If a person were to always maintain sobriety in his mental part, and prudence in his actions, then he would meet in life only the smallest number of occurrences unpleasant to his heart, and accordingly, would have a greater portion of happiness. But as has been explained, the mental part rarely maintains itself worthily, giving itself over to idle dreams and distractions, while the active part deviates from its normal bent, being enticed by inconstant desires, which are aroused not by needs of nature, but by alien passions. That is why the heart has no rest, and, as long as these aspects are in such a state, it will not have any. The passions more than anything tyrannize the heart. If there were no passions, it would still meet with unpleasant things, of course, but they would not torment the heart in the same way the passions do. How anger consumes the heart! How hatred tears it! How evil envy grinds! How may disturbances and torments cause discontent or disgraceful conceit! How heavy lies grief when pride suffers! Indeed, if we were to examine a little more stringently, we would find that every one of our disturbances and pains of the heart are from the passions. These evil passions, when they are satisfied, give joy, but it is short-lived; and when they are not satisfied, but on the contrary meet with opposition, then they give rise to long and unbearable grief.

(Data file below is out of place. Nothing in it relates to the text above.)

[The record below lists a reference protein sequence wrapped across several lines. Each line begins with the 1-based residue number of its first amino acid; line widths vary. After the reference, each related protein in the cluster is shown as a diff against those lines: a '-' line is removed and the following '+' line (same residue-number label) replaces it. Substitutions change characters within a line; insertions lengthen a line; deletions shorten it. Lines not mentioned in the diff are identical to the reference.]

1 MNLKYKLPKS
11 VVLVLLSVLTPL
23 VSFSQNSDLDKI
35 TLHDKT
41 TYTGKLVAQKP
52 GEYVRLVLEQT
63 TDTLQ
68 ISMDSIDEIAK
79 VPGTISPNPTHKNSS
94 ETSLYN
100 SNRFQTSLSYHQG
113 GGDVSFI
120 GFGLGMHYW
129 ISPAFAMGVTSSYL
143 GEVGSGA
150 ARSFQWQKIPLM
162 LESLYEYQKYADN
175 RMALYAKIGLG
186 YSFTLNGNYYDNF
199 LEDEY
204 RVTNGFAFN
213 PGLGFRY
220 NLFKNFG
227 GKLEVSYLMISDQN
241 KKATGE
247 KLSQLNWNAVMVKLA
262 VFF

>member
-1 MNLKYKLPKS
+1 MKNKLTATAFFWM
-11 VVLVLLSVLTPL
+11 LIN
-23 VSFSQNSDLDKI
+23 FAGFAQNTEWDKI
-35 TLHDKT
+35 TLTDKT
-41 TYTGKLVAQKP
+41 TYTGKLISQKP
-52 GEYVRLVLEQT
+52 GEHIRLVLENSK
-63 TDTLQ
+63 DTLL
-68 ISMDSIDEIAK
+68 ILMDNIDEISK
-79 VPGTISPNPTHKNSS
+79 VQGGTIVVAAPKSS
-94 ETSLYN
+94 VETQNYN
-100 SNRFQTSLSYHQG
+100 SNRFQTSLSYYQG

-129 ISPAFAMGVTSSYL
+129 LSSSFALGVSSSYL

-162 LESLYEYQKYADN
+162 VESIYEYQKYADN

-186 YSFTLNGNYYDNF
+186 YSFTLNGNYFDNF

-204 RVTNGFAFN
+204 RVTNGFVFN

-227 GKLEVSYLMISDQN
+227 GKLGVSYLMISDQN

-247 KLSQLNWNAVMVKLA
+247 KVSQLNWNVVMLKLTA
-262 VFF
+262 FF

In this way, it is apparent that our heart really is the root and center of life. By informing as to the good are bad state of a person, the heart rouses to action other forces, and then receives back into itself the actions of these forces, thereby intensifying or weakening that feeling, by which the person's state is determined. It would seem that the heart should be given complete power over even the running of one's life, as is indeed the case for many people; for many it has complete control, while for everyone else it has at least some. So it would seem -- and maybe that was its original, natural function --- but the passions arose and stirred up everything. In the presence of the passions, even our state is not reliably indicated by the heart, and impressions are not such as they should be, and tastes are distorted, and disturbances of other forces are headed in the wrong direction. That is why we presently have the rule of restraining our hearts and subjecting its feelings, desires and inclinations to strict criticism. If someone should be cleansed of the passions, let him give the heart its will; but as long as the passions are in force, to give the heart its will would mean to patently doom oneself to every sort of uncertainty. Worst of all is the behavior of those whose goal in life is to supply sweet pleasures to the heart and who aspire, as they say, to the good life. Since sweet desires and carnal and sensual pleasures make themselves strongly felt, such people are always falling into coarse sensuality, and they are beneath the feature which distinguishes man from other living creatures.

There is the soul and noetic life for you, from every one of its aspects! I purposely pointed out what is natural and proper for each aspect, and what is not. I see without reminding you a readiness within you to follow the former and shun the latter! Lord give the blessing!